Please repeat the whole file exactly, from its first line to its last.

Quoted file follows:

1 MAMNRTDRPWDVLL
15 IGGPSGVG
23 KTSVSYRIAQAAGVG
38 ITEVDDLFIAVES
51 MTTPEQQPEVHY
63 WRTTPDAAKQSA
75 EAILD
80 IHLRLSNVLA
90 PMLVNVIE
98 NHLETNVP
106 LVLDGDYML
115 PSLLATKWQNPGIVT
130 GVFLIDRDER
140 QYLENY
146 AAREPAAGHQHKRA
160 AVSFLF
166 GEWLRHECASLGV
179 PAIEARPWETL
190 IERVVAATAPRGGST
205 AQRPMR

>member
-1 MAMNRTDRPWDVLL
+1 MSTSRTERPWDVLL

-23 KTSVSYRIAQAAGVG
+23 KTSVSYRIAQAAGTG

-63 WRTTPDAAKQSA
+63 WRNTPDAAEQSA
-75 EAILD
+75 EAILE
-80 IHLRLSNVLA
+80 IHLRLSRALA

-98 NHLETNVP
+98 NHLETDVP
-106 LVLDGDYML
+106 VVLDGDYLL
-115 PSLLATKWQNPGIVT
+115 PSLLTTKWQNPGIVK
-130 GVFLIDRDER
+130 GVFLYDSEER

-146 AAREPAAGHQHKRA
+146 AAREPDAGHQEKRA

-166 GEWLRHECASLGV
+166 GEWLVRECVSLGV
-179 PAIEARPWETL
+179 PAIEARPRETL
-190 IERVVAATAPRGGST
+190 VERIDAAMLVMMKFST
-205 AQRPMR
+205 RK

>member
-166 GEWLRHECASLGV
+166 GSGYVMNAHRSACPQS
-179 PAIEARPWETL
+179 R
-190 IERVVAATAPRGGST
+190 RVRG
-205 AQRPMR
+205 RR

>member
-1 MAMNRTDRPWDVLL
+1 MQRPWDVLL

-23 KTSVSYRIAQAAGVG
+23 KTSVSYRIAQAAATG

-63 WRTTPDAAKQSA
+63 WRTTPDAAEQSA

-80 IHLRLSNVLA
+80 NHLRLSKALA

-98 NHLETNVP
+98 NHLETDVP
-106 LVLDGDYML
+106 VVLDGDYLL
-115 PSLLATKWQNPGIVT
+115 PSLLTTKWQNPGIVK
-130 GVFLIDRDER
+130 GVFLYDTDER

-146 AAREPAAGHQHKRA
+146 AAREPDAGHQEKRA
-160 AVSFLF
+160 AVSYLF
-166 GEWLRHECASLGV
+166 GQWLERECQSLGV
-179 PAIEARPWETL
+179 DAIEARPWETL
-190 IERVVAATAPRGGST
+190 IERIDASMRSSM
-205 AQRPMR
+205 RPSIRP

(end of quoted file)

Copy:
1 MAMNRTDRPWDVLL
15 IGGPSGVG
23 KTSVSYRIAQAAGVG
38 ITEVDDLFIAVES
51 MTTPEQQPEVHY
63 WRTTPDAAKQSA
75 EAILD
80 IHLRLSNVLA
90 PMLVNVIE
98 NHLETNVP
106 LVLDGDYML
115 PSLLATKWQNPGIVT
130 GVFLIDRDER
140 QYLENY
146 AAREPAAGHQHKRA
160 AVSFLF
166 GEWLRHECASLGV
179 PAIEARPWETL
190 IERVVAATAPRGGST
205 AQRPMR

>member
-1 MAMNRTDRPWDVLL
+1 MSTSRTERPWDVLL

-23 KTSVSYRIAQAAGVG
+23 KTSVSYRIAQAAGTG

-63 WRTTPDAAKQSA
+63 WRNTPDAAEQSA
-75 EAILD
+75 EAILE
-80 IHLRLSNVLA
+80 IHLRLSRALA

-98 NHLETNVP
+98 NHLETDVP
-106 LVLDGDYML
+106 VVLDGDYLL
-115 PSLLATKWQNPGIVT
+115 PSLLTTKWQNPGIVK
-130 GVFLIDRDER
+130 GVFLYDSEER

-146 AAREPAAGHQHKRA
+146 AAREPDAGHQEKRA

-166 GEWLRHECASLGV
+166 GEWLVRECVSLGV
-179 PAIEARPWETL
+179 PAIEARPRETL
-190 IERVVAATAPRGGST
+190 VERIDAAMLVMMKFST
-205 AQRPMR
+205 RK

>member
-166 GEWLRHECASLGV
+166 GSGYVMNAHRSACPQS
-179 PAIEARPWETL
+179 R
-190 IERVVAATAPRGGST
+190 RVRG
-205 AQRPMR
+205 RR

>member
-1 MAMNRTDRPWDVLL
+1 MQRPWDVLL

-23 KTSVSYRIAQAAGVG
+23 KTSVSYRIAQAAATG

-63 WRTTPDAAKQSA
+63 WRTTPDAAEQSA

-80 IHLRLSNVLA
+80 NHLRLSKALA

-98 NHLETNVP
+98 NHLETDVP
-106 LVLDGDYML
+106 VVLDGDYLL
-115 PSLLATKWQNPGIVT
+115 PSLLTTKWQNPGIVK
-130 GVFLIDRDER
+130 GVFLYDTDER

-146 AAREPAAGHQHKRA
+146 AAREPDAGHQEKRA
-160 AVSFLF
+160 AVSYLF
-166 GEWLRHECASLGV
+166 GQWLERECQSLGV
-179 PAIEARPWETL
+179 DAIEARPWETL
-190 IERVVAATAPRGGST
+190 IERIDASMRSSM
-205 AQRPMR
+205 RPSIRP